Now, the VOA Learning English program Words and Their Stories.
On this program we explore the origins and uses of common words and expressions in American English.
Today we talk about a word that is a feeling as well as a place. That word is “home.”
Long ago in the 1700s, “home” was used as a verb, meaning “to be guided to a destination.” So, when you home in on something you get closer to your target. For example, you could say, “Police are homing in on the suspects."
That is also where we get homing pigeons -- pigeons that can find their way home after being released.
But today, “home” is more often used as a noun. And it has a very emotional connection for American English speakers. You can remember the meaning of the word by the expression “home is where the heart is.”
That expression means home is anywhere you feel love and comfort. It is a place where you belong, and often a place you consider your origin.
You can also simply the carry of feeling of home with you -- that is, a feeling of love and loyalty to your family and places that are dear to you.
In other words, “home” is not simply a building where you live -- that’s a house. There is a big difference between a house and a home. Writer Lord Byron expressed this thought in his long poem Don Juan.
He enter'd in the house - his home no more,
For without hearts there is no home; and felt
The solitude of passing his own door
Without a welcome
Simply said, a house is not a home.
Another writer, Thomas Wolfe, had a different idea about home. In 1940, his book “You Can’t Go Home Again” was published. This title has worked its way into the English language. We use it to mean that the ideas and feelings you had as a child often change when you are an adult. So, even if you return to the place where you grew up, time and distance have changed your perspective. You may not be able to re-create even your closest relationships.
Rock-n-roll singer Jon Bon Jovi does not agree with this expression. In this song he and Jennifer Nettles sing “Who Says You Can’t Go Home.” What they mean is yes, they can go back to a childhood home and be perfectly happy. This is especially true if you've become successful and have made a lot of money.
Some people find that returning to a childhood place brings only joy and delight. When these people return to their childhood homes, they may say "Home Sweet Home!"
Of course, you can say this anywhere. A single woman living alone in her first apartment may come home after a tough day at work and sigh, “Ah, home sweet home!” If she loves her apartment she might also say: “There’s no place like home.”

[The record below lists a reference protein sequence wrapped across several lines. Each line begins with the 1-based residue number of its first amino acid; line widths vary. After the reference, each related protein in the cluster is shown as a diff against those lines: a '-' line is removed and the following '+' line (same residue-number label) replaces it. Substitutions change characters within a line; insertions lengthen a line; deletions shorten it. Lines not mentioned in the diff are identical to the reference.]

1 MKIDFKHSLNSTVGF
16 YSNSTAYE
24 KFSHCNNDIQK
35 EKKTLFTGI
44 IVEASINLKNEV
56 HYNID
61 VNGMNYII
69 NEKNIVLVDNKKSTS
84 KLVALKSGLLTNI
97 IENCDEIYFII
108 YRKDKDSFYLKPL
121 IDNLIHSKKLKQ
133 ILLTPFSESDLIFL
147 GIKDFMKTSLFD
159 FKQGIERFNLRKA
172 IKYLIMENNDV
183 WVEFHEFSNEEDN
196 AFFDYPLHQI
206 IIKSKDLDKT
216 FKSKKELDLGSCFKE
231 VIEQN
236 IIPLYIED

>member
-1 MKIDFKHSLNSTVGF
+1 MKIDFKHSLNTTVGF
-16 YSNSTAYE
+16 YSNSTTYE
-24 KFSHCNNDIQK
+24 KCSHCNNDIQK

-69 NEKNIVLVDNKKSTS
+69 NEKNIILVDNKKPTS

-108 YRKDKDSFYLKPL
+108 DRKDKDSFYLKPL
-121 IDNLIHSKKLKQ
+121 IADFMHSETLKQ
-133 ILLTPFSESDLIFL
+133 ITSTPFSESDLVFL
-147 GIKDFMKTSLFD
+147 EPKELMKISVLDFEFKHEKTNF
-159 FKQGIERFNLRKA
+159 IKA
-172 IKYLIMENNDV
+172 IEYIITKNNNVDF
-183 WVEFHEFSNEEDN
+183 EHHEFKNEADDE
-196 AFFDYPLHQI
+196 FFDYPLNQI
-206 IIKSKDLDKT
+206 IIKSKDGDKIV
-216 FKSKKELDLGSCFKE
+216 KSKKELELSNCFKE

There’s no place like home is a famous line repeated over and over by the character of Dorothy in the classic American film “The Wizard of Oz.”
She learns that she did not need to leave her home in order to find what she was seeking. Dorothy’s adventures ended right back in Kansas, where she was from.
But what about those people who must stay away from their homes for a long time? They still want to feel connected to a place they can depend on.
Hotels know this about travelers. Many advertise that they will be a home away from home. This expression describes a place where everything is familiar and comfortable.
Friends can also give you a home away from home. When you visit them, they may say to you: “Make yourself at home!”
This common expression means someone wants you to feel relaxed and welcome.
However, let’s say you make yourself too at home. You eat everything in the refrigerator! Your friend then may say, “I’m happy to have you stay, but please don’t eat me out of house and home!”
Sometimes, when we travel for a long time -- especially if we are in a strange place -- we can begin to feel sad. We miss our friends, family and usual environment so much that we become homesick.
Some people become so unsettled when they are away from home that they quit leaving the house altogether. They become homebodies. A homebody usually prefers to do things quietly around the house -- such as cook or knit or sit by the fire reading a book. For a homebody, going out night after night or visiting a busy city for a long period of time would be a nightmare.
But you don’t have to be a homebody to relax and enjoy a peaceful moment -- no matter where you are. For example, let’s say you have been working on a stressful assignment for a year. Now, the work is almost done. You can say you are in the home stretch.
This expression comes from horse racing. Horses in the home stretch are near the finish line. So, if you are in the home stretch of a very long project, you are almost finished.
In fact, we are in the home stretch of this episode of Words and Their Stories. We are at the last paragraph. So, we bring us on home with another song about home. That is something musicians say when they are finishing a performance.
I’m Anna Matteo.
Words in This Story
comfort – n. contented well-being
origin – n. the place, social situation or type of family that a person comes from
solitude – n. a state or situation in which you are alone usually because you want to be
perspective – n. a mental view or prospect; point of view
delight – n. a high degree of gratification
familiar – adj. being free and easy; marked by informality
comfortable – adj. free from stress or tension
relaxed – adj. being at rest or at ease; easy of manner; informal
nightmare – n. something (as an experience, situation or object) having the monstrous character of a nightmare or producing a feeling of anxiety or terror